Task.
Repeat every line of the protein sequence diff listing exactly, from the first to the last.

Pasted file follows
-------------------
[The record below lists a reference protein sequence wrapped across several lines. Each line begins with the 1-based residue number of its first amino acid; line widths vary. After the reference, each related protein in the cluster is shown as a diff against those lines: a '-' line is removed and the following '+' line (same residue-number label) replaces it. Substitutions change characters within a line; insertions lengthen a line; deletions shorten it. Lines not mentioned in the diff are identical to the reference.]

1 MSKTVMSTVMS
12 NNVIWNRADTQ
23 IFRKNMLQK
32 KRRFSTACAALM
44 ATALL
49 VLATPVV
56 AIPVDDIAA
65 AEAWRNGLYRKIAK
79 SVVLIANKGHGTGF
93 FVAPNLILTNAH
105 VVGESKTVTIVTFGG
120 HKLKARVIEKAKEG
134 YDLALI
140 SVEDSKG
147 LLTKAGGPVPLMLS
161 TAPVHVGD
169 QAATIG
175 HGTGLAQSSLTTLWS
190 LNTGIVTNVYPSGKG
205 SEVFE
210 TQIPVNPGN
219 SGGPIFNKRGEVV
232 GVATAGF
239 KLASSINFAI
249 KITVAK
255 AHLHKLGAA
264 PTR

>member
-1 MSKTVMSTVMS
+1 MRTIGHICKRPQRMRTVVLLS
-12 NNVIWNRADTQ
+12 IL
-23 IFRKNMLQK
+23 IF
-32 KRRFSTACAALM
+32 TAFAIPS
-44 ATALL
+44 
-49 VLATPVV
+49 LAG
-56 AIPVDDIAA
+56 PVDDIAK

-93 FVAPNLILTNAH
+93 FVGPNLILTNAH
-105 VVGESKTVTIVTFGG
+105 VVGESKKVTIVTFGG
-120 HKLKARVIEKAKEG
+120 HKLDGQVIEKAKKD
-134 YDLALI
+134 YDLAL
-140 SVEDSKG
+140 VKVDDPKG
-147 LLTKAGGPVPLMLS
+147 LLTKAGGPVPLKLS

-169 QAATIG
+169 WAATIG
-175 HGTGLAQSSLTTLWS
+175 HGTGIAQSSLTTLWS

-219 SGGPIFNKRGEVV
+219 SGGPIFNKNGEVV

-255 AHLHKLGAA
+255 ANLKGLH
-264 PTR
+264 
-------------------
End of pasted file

[The record below lists a reference protein sequence wrapped across several lines. Each line begins with the 1-based residue number of its first amino acid; line widths vary. After the reference, each related protein in the cluster is shown as a diff against those lines: a '-' line is removed and the following '+' line (same residue-number label) replaces it. Substitutions change characters within a line; insertions lengthen a line; deletions shorten it. Lines not mentioned in the diff are identical to the reference.]

1 MSKTVMSTVMS
12 NNVIWNRADTQ
23 IFRKNMLQK
32 KRRFSTACAALM
44 ATALL
49 VLATPVV
56 AIPVDDIAA
65 AEAWRNGLYRKIAK
79 SVVLIANKGHGTGF
93 FVAPNLILTNAH
105 VVGESKTVTIVTFGG
120 HKLKARVIEKAKEG
134 YDLALI
140 SVEDSKG
147 LLTKAGGPVPLMLS
161 TAPVHVGD
169 QAATIG
175 HGTGLAQSSLTTLWS
190 LNTGIVTNVYPSGKG
205 SEVFE
210 TQIPVNPGN
219 SGGPIFNKRGEVV
232 GVATAGF
239 KLASSINFAI
249 KITVAK
255 AHLHKLGAA
264 PTR

>member
-1 MSKTVMSTVMS
+1 MRTIGHICKRPQRMRTVVLLS
-12 NNVIWNRADTQ
+12 IL
-23 IFRKNMLQK
+23 IF
-32 KRRFSTACAALM
+32 TAFAIPS
-44 ATALL
+44 
-49 VLATPVV
+49 LAG
-56 AIPVDDIAA
+56 PVDDIAK

-93 FVAPNLILTNAH
+93 FVGPNLILTNAH
-105 VVGESKTVTIVTFGG
+105 VVGESKKVTIVTFGG
-120 HKLKARVIEKAKEG
+120 HKLDGQVIEKAKKD
-134 YDLALI
+134 YDLAL
-140 SVEDSKG
+140 VKVDDPKG
-147 LLTKAGGPVPLMLS
+147 LLTKAGGPVPLKLS

-169 QAATIG
+169 WAATIG
-175 HGTGLAQSSLTTLWS
+175 HGTGIAQSSLTTLWS

-219 SGGPIFNKRGEVV
+219 SGGPIFNKNGEVV

-255 AHLHKLGAA
+255 ANLKGLH
-264 PTR
+264 